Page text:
(redbook) What Goes Around Comes Around

This is part of a series of posts about papers from the latest Red Book (Readings in Database Systems). The post that follows is mostly an annotated (non-comprehensive) summary of the paper – what I found interesting, and want to discuss further.


The first paper discussed is a summary of 35 years of database systems’ data models, grouped loosely into 9 eras. It’s fascinating as a historical record, written with a bunch of opinions and wry humor.

The paper describes each data model era by modeling the same data – suppliers, parts, and the relationship between them (supplier, part, quantity available). The authors describe the historical context of that data model, and often select a representative implementation to discuss. Each section ends with a set of lessons learned during that historical period.

The eras discussed in the paper are:

  1. Hierarchical (IMS)
    • represented data as a tree relationship, which is a fairly restrictive model.
  2. Network (CODASYL)
    • represented data as a network of interlined entities, which is more flexible than hierarchies, but way more complex.
  3. Relational
    • represented data as tables.
  4. Entity-Relationship
    • represented data as entities & their relationships. Never took off as a database’s data model, but it really took off as a model people used to design their database schemas.
  5. Extended relational (R++)
    • relational databases + other small improvements (enum types, aggregation, etc.)
  6. Semantic
    • focused on classes & inheritance, making it easier to map to OO languages. ~no adoption.
  7. Object-oriented
    • OODBs, which essentially provide persistent representations of programming language objects. Seemed awfully similar/subsumed by serialization formats?
  8. Object-relational (POSTGRES)
    • relational databases plus user-defined datatypes, user-defined functions, and user-defined access methods (custom indexing, etc.)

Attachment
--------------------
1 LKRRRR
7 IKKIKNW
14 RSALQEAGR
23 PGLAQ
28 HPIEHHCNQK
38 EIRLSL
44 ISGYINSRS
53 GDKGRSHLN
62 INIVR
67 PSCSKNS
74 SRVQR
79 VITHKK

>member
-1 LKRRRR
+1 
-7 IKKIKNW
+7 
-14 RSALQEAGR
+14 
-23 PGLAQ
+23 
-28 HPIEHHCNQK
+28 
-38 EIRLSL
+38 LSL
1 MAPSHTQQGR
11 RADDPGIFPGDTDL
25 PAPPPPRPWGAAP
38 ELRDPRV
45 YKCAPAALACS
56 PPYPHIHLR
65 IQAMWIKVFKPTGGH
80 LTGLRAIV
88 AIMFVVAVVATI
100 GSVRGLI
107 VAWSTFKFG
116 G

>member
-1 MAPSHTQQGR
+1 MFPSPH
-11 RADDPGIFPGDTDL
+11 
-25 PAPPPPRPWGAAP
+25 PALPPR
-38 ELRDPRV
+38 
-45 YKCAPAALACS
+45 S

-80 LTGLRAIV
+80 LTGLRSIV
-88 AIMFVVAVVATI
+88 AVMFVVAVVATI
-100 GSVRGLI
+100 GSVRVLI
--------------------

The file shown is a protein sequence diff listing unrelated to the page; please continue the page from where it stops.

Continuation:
9. Semi-structured
    • schema-last datasets, plus features from all previous eras.

The Red Book defines 3 other recent data models/trends:

  1. The rise of JSON as
    • (1) a general purpose hierarchical data format, à la IMS, (described as a "disaster in the making")
    • (2) as a representation of sparse data (c.f. JSON fields in Postgres/MySQL) (reasonable/effective)
    • (3) as a mechanism for "schema-on-read," which functions essentially as a projection operation. (~fine)
  2. Map-reduce
    • "not an architecture with any broad-scale applicability"
  3. HDFS clusters as "data lakes"

The authors describe a few criteria by which they judge the technical merit of the models:

The concepts of physical and logical data independence are particularly important here, since those are the means by which improvements to the core database (physical) or application code (logical) are made. Physical data independence lets a database use different (or multiple!) storage engines. For example, MySQL lets you use InnoDB and MyISAM for different tables. I’ve heard people say that, similarly, MongoDB is starting to become slightly more legit now that it supports multiple storage engines.1